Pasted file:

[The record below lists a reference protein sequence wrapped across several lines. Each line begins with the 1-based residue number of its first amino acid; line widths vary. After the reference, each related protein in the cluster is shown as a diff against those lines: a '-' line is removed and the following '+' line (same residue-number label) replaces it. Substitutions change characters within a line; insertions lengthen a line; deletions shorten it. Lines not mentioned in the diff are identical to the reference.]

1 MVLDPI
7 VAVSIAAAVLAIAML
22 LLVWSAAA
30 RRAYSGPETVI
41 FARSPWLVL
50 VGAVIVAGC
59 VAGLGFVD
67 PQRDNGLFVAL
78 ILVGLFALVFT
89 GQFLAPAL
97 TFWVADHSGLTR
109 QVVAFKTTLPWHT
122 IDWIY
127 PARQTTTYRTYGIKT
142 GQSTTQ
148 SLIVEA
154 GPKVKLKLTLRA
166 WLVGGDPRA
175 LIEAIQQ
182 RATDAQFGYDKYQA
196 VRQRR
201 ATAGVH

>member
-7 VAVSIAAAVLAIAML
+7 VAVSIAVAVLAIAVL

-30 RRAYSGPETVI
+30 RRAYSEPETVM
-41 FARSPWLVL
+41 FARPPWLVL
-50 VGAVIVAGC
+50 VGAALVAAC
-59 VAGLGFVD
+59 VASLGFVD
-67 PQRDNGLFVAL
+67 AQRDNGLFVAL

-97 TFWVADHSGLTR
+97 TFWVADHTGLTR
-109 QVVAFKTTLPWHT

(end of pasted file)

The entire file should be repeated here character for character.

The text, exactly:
[The record below lists a reference protein sequence wrapped across several lines. Each line begins with the 1-based residue number of its first amino acid; line widths vary. After the reference, each related protein in the cluster is shown as a diff against those lines: a '-' line is removed and the following '+' line (same residue-number label) replaces it. Substitutions change characters within a line; insertions lengthen a line; deletions shorten it. Lines not mentioned in the diff are identical to the reference.]

1 MVLDPI
7 VAVSIAAAVLAIAML
22 LLVWSAAA
30 RRAYSGPETVI
41 FARSPWLVL
50 VGAVIVAGC
59 VAGLGFVD
67 PQRDNGLFVAL
78 ILVGLFALVFT
89 GQFLAPAL
97 TFWVADHSGLTR
109 QVVAFKTTLPWHT
122 IDWIY
127 PARQTTTYRTYGIKT
142 GQSTTQ
148 SLIVEA
154 GPKVKLKLTLRA
166 WLVGGDPRA
175 LIEAIQQ
182 RATDAQFGYDKYQA
196 VRQRR
201 ATAGVH

>member
-7 VAVSIAAAVLAIAML
+7 VAVSIAVAVLAIAVL

-30 RRAYSGPETVI
+30 RRAYSEPETVM
-41 FARSPWLVL
+41 FARPPWLVL
-50 VGAVIVAGC
+50 VGAALVAAC
-59 VAGLGFVD
+59 VASLGFVD
-67 PQRDNGLFVAL
+67 AQRDNGLFVAL

-97 TFWVADHSGLTR
+97 TFWVADHTGLTR
-109 QVVAFKTTLPWHT